Once you’ve chosen your plants, you’ll want to stage them first before planting to see if the composition looks right to you (keep them in their pots to help with the mess). Be mindful how plants are positioned and rotate plants as needed to find the best side of each plant. If you have flowering plants, face the flowers towards your typical viewing point and the foliage will fill in naturally. A general rule for placing plants in a container is to layer them. Place the tallest, showiest plant in the backdrop to be the thriller or showstopper, a bushy medium-size plant to be your filler, and a trailer or spiller to cascade over the edge of your containers.
Make sure the soil is packed well around each root ball. Don’t bury plants too deeply or leave them sticking up too high as this can cause roots to rot or dry out too quickly. Leave approximately 1 inch of space at the top of the container so water and soil don’t overflow when watering.
As your plants grow, trim off spent flower heads, also known as deadheading. This will encourage new flower buds to bloom and give a longer display to your container flowers. Container plants can quickly become deficient in nutrients, so it is important to choose soil that is made specifically for container plants or add organic fertilizers throughout the growing season. These can be added directly to the soil and watered in. Pots will also dry out much quicker than a typical garden bed so it’s important to monitor them, especially in the heat of the summer and even throughout the winter. If you’ve placed any pots under covered areas or overhangs, remember that they won’t receive any water from rain or snowfall so they will need to be watered regularly through the entire year.
Any good planter needs to have drainage holes, so your plant roots don’t rot. When purchasing containers always make sure they have holes down at the bottom. Drill extra holes if necessary. To avoid drainage holes plugging, place pot feet or feet wedges under the container to allow water to flow freely. Pot feet are also important if you don’t want your containers to leave water staining behind on decks or patios.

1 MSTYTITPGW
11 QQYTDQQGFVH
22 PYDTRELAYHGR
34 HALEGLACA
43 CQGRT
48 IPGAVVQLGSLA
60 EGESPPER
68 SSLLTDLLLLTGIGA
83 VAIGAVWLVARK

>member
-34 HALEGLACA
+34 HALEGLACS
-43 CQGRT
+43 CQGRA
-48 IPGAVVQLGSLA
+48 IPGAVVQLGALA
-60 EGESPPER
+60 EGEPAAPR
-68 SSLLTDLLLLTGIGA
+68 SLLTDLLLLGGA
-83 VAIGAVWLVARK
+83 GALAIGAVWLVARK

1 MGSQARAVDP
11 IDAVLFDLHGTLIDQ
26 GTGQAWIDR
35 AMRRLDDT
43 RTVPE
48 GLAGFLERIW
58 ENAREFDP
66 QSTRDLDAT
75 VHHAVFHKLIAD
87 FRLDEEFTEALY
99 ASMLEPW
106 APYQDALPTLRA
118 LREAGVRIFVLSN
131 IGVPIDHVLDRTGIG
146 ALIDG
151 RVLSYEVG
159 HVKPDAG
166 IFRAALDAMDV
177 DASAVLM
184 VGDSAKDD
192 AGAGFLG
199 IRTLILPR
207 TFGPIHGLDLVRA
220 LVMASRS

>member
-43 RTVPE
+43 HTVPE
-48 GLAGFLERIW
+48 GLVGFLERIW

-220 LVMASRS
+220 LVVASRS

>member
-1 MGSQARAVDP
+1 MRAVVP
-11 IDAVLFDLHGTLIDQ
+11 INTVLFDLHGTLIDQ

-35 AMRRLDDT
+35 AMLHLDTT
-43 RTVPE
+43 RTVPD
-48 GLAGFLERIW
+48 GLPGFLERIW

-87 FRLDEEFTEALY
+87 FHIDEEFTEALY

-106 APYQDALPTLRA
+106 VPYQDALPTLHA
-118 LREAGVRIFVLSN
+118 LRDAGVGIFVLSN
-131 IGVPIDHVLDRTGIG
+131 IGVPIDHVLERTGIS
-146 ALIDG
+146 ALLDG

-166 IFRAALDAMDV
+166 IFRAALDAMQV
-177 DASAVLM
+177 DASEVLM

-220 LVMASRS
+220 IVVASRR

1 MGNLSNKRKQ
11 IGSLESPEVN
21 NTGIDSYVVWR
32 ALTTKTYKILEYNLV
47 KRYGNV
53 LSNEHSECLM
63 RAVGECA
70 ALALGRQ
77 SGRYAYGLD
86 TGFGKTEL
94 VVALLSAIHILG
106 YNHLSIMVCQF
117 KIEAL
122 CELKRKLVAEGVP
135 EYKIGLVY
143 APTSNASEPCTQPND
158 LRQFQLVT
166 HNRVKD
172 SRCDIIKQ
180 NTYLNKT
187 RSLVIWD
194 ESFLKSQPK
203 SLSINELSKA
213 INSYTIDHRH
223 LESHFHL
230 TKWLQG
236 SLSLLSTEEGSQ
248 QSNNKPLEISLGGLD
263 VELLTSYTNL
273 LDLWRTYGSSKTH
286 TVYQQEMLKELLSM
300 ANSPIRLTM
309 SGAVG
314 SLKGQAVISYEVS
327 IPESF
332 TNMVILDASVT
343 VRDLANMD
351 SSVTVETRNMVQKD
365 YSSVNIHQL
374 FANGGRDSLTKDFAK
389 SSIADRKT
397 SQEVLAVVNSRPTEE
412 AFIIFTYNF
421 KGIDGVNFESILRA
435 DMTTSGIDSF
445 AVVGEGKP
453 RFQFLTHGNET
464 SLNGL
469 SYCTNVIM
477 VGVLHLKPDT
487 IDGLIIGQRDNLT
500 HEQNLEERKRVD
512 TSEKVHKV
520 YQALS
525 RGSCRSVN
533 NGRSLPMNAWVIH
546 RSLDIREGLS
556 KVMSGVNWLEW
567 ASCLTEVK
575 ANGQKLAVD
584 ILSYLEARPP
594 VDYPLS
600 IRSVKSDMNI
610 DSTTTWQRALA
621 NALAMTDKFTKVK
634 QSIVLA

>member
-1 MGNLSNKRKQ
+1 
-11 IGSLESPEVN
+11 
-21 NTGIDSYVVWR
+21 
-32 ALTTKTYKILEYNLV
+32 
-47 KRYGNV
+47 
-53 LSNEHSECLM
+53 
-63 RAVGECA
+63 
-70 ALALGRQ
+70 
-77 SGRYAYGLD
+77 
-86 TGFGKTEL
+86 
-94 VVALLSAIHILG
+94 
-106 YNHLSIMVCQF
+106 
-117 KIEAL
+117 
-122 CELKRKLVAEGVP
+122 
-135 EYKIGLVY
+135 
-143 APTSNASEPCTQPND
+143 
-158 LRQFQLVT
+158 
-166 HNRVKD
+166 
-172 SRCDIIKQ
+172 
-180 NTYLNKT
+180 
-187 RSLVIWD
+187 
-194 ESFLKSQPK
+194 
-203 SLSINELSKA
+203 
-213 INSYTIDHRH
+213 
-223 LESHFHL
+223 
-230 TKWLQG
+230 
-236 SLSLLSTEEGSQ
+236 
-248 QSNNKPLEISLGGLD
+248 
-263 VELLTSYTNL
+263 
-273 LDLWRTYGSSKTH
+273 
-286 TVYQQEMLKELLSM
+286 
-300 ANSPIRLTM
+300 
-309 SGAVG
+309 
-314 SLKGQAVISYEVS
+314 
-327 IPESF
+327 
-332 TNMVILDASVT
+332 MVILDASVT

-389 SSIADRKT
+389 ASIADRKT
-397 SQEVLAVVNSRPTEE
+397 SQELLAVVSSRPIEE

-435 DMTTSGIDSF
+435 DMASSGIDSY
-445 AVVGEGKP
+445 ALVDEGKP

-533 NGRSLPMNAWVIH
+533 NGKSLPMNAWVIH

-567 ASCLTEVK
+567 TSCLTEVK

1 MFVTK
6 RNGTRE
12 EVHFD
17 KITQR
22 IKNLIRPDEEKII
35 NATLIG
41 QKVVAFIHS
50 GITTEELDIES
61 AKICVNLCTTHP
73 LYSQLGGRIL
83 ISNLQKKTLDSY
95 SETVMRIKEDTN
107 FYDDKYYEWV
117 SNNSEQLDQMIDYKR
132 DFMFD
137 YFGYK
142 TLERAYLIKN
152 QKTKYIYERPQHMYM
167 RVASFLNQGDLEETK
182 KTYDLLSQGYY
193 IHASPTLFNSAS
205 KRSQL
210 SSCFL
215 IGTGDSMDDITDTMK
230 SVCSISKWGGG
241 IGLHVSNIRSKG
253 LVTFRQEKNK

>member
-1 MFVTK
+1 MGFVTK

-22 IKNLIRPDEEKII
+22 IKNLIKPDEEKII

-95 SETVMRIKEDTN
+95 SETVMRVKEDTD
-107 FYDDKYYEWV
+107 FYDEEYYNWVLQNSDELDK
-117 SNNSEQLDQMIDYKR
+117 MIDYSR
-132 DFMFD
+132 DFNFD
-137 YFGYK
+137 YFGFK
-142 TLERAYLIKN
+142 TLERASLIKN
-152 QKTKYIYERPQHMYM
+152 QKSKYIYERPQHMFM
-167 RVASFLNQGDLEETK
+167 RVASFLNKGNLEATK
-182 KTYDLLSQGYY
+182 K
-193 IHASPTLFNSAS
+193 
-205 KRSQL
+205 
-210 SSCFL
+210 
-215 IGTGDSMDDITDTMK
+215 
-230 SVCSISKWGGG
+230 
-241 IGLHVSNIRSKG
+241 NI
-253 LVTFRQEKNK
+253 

Container Garden Benefits
How can a container garden benefit you and your space? Containers allow easier plant maintenance and are rarely plagued by large weeds. There is less bending over and they are easier to monitor for any insects or slugs eating the flowers or leaves. Containers are a fantastic way to accessorize your outdoor entertaining spaces. Colorful pots can offer a great display while a large container defines an edge of a bed or a path. Containers are perfect for people who may have limited living spaces such as apartment balconies, or who may not have the budget to grow a regular garden but would like to grow plants to enjoy or eat.
Container gardens are incredibly versatile and it’s amazing what they can do for a space. Whether enhancing a formal front entry area, adding color to a patio, or simply providing enjoyment in your personal oasis, always have fun with your pots!
What are your favorite plants to put in your container gardens? Do you like changing them out every year or planting them once and see how they grow?